In all three cases x and y are lvalues. (Remember, a named rvalue reference is an lvalue.) The reference sign is just an informal convention.

For the second use case, we could try to write a compile-time test for a “negative” feature. A negative feature is when we provide a guarantee that certain construct will fail to compile. We have seen an example of one in this post. Imagine that we have a member function that starts monitoring some Data. It takes the parameter by a reference, and because there is no intention to modify the data, it is a reference to const object:

struct Machine
{
  void monitor(const Data& data);
  // ...
};

The reference will be stored and used long after function monitor() returns, so we must make sure that this reference is never bound to a temporary. There is a number of ways to accomplish that: e.g., provide another deleted overload, or use lvalue_ref. But we also want to test it: we want to make a static_assert that tests if passing an rvalue to monitor() fails to compile. But we want a true/false answer, rather than a hard compiler error. This task is doable in C++11 with some expert template tricks, but C++20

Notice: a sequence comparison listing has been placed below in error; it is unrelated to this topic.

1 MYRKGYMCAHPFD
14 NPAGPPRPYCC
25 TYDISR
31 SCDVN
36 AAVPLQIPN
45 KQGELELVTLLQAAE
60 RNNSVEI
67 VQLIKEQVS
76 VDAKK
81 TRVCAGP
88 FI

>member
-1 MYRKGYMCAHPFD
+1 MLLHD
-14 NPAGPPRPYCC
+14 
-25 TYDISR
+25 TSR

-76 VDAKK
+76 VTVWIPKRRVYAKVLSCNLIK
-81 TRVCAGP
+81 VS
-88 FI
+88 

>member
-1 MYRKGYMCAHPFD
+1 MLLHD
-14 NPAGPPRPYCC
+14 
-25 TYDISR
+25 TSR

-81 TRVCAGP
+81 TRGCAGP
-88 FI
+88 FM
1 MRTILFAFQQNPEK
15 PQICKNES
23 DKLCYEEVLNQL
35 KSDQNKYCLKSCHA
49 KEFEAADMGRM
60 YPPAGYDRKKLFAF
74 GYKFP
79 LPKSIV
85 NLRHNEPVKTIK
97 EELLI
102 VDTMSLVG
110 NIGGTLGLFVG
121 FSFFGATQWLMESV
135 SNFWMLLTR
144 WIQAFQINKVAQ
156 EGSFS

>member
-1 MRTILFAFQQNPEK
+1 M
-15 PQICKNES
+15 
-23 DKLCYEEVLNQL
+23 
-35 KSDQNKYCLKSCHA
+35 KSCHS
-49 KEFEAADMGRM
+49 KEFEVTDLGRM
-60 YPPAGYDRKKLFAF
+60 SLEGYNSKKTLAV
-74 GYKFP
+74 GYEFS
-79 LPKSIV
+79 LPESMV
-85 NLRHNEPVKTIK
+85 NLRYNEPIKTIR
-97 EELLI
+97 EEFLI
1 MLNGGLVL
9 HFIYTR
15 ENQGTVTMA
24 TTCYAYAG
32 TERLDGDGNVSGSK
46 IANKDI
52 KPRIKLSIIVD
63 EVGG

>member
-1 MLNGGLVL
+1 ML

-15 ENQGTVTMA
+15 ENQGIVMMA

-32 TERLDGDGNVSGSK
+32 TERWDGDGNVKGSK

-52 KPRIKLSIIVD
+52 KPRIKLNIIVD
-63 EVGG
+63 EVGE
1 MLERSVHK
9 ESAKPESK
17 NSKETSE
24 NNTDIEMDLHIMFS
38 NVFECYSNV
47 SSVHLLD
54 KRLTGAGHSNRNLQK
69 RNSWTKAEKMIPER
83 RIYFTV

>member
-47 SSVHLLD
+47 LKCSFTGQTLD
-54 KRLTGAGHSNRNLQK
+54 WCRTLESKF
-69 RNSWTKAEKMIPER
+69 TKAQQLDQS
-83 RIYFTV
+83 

requires-expression could make the task a bit easier. We could try to write:

static_assert( !requires(Machine m, Data d) { 
  m.monitor(std::move(d));
});

Note the bang operator that expresses our “negative” expectation. But this does not work due to another property of requires-expression: when it is declared outside any template, the expressions and types inside are tested immediately and if any of them is invalid we get a hard error. This is similar to SFINAE: Substitution Failure Is Not An Error when doing overload resolution, but it is an error in non-template contexts. So, in order for our test to work, we have to introduce — even if artificially — a template, one way or another. For instance: